Additionally, in crocodiles, temperature dynamics during incubation is very important as this influences hatchling sex ratio, embryo and hatchling abnormalities, growth, and survival (Deeming, 2004; Pinal et al., 2003; Thorbjarnarson, 1997; Lang and Andrews, 1994; Ferguson and Joanen 1982). The results from this study will be the first in-situ quantitative data on breeding ecology for this species, which will not only lay the foundation for conservation breeding efforts, but will also establish baseline data from which real sustainable use decisions can be made – including harvest programmes. 1.3 Aim This study aims to investigate nesting ecology of West African dwarf crocodile (Osteolaemus tetraspis) in the Chirehin Community Land, Ghana.
To achieve the overall aim of the study, three major objectives were set for the project:
I hypothesized that:
Data for this study were collected from Nimprun Stream located in a village called Chirehin which is about 27 km drive from Kintampo in the Brong Ahafo region of Ghana (7˚51’30″N-7°53’0″N; 1°41’30″W-1°43’0″W) (figure 2.1). This study area was selected over other known habitats of the O. tetraspis in Ghana because it harbours the most abundant known population in Ghana and probably the whole of West Africa (pers. obs, E. Amoah; M. Shirley, pers. comm.). This makes it a viable location for conducting detailed studies on the breeding ecology of this rare species. Nimprun Stream is located about 1.2 km from the Chirehin village which has a human population of over one thousand (1000). The stream is deeply embedded in local culture and all its aquatic creatures including O. tetraspis have benefitted from traditional belief that strictly prohibit their consumption. The stream has an average width of about 1.5m.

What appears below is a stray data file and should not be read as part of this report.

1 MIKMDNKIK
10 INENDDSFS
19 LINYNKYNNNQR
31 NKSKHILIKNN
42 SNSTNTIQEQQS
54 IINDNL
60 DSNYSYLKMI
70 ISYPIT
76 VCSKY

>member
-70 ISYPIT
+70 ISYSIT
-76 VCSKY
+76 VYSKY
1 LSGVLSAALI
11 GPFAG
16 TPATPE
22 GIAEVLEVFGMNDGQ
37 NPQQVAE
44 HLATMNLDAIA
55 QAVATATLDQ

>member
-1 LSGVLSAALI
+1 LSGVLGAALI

The catchment of Nimprun Stream consists of mosaic vegetation mainly raffia palm, guinea grass and sage weed which are sparsely interspersed with forest patches. Most portions of the stream catchment are water saturated and very challenging to walk through especially during the wet seasons. Although no formal faunal assessment has been done, incidental encounters made during this study indicate that the area has rich biodiversity. So far over 30 species of birds, eight species of mammals, three species of snakes and species of monitor lizard have been recorded (Appendix A). 1.6.1 Land Use The main land use activity identified around the catchment of Nimprun Stream is farming. The major crops grown in the area include cashew, maize, yam, pepper and okra/okro. People have encroached on most parts of the stream bank and there is virtually no buffer left around this stream. Empty agrochemical containers are common along the banks of the stream. The area has also been subject to perennial bushfires mostly resulting from uncontrolled burning activities of farmers especially during the dry seasons.
The extant 24 species of crocodilians belong to the order Crocodylia (Martin, 2008). This order comprises three families including Crocodylidae (crocodiles), Alligatoridae (alligators and caimans) and Gavialidae (gharial) (Brochu, 2003). Crocodiles mostly inhabit fresh water ecosystems like streams, rivers, wetlands, lake, ponds and many others (Martin, 2008; Shirley, 2007; Ross, 1998; Grigg and Gans, 1993; Waitkuwait, 1989), and some have adapted to occasionally staying in saline ecosystems like mangroves and estuaries (Webb et al., 2010; Martin, 2008; Mazzotti and Dunson, 1984) Crocodiles are lizard-like creatures with three major distinctive parts namely: head, body and tail. Crocodiles experience great change in size from hatchling to adult. Their body is covered by heavy leathery skin of various sizes and shapes of scales (Grigg and Gans, 1993). On the dorsal part, rectangular scales, called scutes, run in parallel rows from shoulder to tail. Layers of small bones called osteoderm lie beneath the scutes and protect the body from injury (Hoser, 2012; Grigg and Gans, 1993).